March 24th, 2020
Today marks the third anniversary of my father’s passing. It’s been a winding, rocky path since he took his last breath. I think about him every single day. And though I made the decision to end this blog after his death, now I feel more compelled than ever to reopen it.
This isn’t a relaunch. We’re in a time of crisis and frankly, I didn’t have time to design the perfect “welcome back” experience. I’d planned to come back bigger and better than before but now it seems the only thing that truly matters is that I come back.
Time has a way of unpacking pain in a way that nothing else can. Today I feel like my eyes are more open than they’ve ever been. I can see my father, my whole family in fact, in a new way: not as I think they should be. But as they really are in all of their flawed fragility, moving through this broken world and trying to make things work as best they can.
I’m sure you and your family are doing the same right now.
COVID-19 has placed us at a standstill. We’ve been practicing social distancing for weeks as much as we can. But on days like today, it feels a little harder not to be able to hug each other or to share a really good meal together. But we understand the costs and we aren’t willing to risk it. We’re tightly holding on to each other, even if by long distance.
My grieving heart goes out to all of the families who have had to distance themselves from loved ones who are ill, especially those in hospitals and nursing facilities. I consider myself extremely fortunate to have been able to be at my father’s bedside as he lay dying. I talked to him. I shared the things deepest in my heart. I offered what reassurance I could that we would all be ok. I played his favorite songs. It was not beautiful or charming, but that time was a gift that I will never take for granted. I can’t imagine being turned away at a time like this and leaving him alone.
So for anyone who is faced with these kinds of caregiving dilemmas during this treacherous time, I encourage you to protect your health, safety, and spirit at all costs. If there’s a way you can make your loved one feel comfortable, do it. Here are a few tips that I hope will help.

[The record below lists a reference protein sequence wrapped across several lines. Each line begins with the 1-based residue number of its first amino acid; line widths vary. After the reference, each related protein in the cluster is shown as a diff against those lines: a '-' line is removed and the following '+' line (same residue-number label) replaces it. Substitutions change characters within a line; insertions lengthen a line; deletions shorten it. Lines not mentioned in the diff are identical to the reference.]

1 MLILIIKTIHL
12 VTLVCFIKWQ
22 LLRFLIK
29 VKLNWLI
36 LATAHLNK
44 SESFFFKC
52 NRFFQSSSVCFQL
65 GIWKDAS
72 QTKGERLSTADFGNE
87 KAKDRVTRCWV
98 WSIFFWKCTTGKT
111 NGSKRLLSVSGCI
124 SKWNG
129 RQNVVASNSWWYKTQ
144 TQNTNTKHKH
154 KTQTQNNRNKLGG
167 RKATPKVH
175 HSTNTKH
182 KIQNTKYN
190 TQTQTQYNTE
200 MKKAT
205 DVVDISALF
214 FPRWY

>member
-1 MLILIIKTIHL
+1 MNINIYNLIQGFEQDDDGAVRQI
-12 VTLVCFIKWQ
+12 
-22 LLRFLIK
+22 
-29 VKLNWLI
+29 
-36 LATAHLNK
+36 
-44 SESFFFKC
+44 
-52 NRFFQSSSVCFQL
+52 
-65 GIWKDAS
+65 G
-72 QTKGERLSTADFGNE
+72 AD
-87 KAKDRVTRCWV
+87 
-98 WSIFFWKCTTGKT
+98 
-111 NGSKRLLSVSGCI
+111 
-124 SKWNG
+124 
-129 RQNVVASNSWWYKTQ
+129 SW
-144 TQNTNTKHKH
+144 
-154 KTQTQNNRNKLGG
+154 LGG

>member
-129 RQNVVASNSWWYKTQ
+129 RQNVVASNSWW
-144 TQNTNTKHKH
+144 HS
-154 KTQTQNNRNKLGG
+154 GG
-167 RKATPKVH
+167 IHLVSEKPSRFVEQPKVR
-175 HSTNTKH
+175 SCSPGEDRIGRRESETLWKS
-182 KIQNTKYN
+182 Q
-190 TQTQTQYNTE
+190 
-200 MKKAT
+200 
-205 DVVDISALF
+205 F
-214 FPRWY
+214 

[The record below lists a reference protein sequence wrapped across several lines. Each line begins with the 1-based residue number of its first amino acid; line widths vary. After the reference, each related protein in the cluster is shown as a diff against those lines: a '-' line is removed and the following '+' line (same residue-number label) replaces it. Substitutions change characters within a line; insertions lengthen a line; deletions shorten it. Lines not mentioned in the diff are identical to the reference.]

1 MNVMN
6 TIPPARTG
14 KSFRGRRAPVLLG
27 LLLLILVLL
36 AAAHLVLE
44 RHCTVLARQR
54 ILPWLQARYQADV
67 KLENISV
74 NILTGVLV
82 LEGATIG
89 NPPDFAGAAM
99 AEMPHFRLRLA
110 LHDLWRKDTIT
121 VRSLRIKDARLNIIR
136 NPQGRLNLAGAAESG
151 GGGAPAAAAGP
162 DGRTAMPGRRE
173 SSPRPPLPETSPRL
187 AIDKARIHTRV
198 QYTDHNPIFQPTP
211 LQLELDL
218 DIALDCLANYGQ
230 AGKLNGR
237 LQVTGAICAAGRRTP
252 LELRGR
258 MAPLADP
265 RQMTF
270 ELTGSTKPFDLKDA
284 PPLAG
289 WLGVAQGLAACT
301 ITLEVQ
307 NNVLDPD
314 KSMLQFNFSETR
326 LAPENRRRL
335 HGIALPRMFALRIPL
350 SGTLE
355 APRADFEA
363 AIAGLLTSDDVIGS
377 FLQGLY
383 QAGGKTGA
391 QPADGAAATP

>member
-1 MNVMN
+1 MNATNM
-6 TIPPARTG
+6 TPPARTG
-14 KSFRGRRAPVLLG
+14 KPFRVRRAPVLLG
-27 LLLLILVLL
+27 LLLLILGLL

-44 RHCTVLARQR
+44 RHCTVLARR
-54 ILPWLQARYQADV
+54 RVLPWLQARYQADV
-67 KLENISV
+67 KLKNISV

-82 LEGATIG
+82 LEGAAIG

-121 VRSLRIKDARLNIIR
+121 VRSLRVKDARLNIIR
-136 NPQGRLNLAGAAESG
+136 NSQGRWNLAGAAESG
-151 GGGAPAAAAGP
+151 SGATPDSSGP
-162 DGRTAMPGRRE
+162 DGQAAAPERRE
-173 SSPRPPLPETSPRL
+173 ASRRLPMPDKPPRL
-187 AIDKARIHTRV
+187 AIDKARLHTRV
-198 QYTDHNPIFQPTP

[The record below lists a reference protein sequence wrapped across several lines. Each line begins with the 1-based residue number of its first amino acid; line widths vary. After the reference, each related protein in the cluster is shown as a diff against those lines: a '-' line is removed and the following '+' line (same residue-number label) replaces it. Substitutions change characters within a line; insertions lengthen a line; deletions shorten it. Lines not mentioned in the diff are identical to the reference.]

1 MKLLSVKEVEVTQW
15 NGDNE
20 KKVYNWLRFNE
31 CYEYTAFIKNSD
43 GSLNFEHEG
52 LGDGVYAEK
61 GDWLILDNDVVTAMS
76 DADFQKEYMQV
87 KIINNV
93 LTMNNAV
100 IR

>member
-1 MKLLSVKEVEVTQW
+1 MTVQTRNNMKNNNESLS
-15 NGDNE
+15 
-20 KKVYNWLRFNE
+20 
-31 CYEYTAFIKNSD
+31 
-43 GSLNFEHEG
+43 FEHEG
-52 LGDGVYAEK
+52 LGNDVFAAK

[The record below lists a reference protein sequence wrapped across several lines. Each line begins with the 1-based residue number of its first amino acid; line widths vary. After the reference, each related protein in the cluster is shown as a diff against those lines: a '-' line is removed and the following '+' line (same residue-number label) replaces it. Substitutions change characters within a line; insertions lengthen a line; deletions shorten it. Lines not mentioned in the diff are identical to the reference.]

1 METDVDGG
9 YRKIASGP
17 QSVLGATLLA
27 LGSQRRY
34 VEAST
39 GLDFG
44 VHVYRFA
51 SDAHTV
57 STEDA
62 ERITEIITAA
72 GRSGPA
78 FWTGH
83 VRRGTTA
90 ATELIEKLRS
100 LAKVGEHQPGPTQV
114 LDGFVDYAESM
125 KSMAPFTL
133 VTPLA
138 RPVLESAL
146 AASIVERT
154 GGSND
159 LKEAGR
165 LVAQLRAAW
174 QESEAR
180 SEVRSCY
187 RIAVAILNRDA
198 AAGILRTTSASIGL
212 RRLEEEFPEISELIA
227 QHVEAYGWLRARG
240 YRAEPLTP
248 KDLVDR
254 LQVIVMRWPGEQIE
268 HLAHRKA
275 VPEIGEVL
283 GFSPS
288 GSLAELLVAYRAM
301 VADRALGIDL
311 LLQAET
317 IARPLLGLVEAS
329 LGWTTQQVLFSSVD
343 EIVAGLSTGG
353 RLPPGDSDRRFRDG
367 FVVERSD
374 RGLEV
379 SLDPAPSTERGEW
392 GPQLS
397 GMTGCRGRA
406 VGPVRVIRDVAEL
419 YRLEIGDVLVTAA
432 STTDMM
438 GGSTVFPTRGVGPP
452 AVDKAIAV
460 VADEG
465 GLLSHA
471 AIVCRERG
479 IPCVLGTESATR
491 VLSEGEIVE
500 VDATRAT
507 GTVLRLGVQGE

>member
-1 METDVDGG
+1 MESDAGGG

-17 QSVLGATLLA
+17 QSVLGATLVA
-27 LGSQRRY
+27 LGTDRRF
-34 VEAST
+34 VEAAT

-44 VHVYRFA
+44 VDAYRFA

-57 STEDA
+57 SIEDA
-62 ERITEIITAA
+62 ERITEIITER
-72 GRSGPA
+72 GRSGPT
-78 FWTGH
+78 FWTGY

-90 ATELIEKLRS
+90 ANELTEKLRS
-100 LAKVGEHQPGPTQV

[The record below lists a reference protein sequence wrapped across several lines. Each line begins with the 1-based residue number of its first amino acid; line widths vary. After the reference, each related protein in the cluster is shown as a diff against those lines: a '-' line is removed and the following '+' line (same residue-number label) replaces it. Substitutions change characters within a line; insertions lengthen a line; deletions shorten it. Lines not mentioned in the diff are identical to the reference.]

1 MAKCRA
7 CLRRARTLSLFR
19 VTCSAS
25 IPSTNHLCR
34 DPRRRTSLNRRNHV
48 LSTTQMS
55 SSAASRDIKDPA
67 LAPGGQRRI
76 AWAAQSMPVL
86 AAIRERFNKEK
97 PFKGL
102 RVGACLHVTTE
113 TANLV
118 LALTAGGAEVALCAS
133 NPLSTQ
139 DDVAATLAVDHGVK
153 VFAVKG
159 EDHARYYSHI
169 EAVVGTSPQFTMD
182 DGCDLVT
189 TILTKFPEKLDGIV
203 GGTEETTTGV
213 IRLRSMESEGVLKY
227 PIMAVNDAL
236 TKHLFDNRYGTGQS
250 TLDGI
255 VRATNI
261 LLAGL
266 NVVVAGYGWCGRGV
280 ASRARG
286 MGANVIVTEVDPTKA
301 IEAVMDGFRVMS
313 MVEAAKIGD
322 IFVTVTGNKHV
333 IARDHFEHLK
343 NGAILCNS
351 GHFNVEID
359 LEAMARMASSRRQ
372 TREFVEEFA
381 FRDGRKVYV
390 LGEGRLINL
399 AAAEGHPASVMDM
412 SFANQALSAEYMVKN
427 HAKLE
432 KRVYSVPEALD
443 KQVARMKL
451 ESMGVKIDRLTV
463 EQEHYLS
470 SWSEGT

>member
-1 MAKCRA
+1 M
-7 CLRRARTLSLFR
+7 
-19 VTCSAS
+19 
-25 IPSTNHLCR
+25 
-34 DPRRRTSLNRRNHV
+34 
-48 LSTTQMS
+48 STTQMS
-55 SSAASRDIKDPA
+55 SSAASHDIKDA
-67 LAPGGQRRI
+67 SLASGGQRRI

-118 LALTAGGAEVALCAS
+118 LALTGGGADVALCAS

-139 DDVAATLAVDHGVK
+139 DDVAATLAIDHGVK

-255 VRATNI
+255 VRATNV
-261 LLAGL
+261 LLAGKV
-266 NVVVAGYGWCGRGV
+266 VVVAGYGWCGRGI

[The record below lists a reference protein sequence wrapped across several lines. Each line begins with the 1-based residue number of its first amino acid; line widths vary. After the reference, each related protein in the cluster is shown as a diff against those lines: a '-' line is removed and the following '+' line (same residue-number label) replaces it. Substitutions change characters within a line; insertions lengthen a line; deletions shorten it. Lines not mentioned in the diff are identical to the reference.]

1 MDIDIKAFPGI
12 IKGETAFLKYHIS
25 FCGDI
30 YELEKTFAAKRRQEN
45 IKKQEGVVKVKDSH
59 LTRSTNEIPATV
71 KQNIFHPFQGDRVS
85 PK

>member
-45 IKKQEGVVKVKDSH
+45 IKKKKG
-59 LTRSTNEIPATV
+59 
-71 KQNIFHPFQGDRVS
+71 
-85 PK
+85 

Agree to agree
As long as there isn’t a safety issue, be agreeable. Particularly if your loved one is challenged by memory loss or dementia. Disagreeing with them can cause them unnecessary distress. If they insist that something is true, simply discuss it with them and ask follow-up questions. You don’t have to validate the claim necessarily, but try to validate the emotions that come along with it.
Make an outside visit.
Tough times breed creativity. I’ve read a number of stories about adult children and grandchildren who still check in on their loved ones by making curbside or window visits. Now, being from a big city myself, I’m aware that this isn’t an option for everyone. But if there’s a way to maintain outside distance and still see each other’s faces, it’s worth a try.
Minimize the news.
Last week, I shut my phone completely off. I hardly ever do. But the minute by minute news was starting to upset me in ways that began to manifest physically. Stress is real. And it’s real for your loved one too. Help them limit the amount of news they’re taking in. Especially in cases where you’re home together, see if they would be willing to use other media such as music, movies, or trying a new TV show series.
Use FaceTime when possible, or at least send photo updates. Another thing I love to do is to send funny videos and songs to my family and friends. And last but not least, don’t forget about making a good old fashioned phone call. As a millennial, I often struggle in this area. I have great intentions but then I find myself leaning toward whomever I can shoot a quick text to. So let’s make a deal that this week that we will reach out to a loved one or friend by phone and check in with our voices. Even if it’s a brief call, being able to hear the real emotion in another person’s voice will be well worth it.
How are you staying connected?
Share your favorite ways of keeping in touch during this ordeal. And if you haven’t already, join the Caregivers’ village community on Facebook.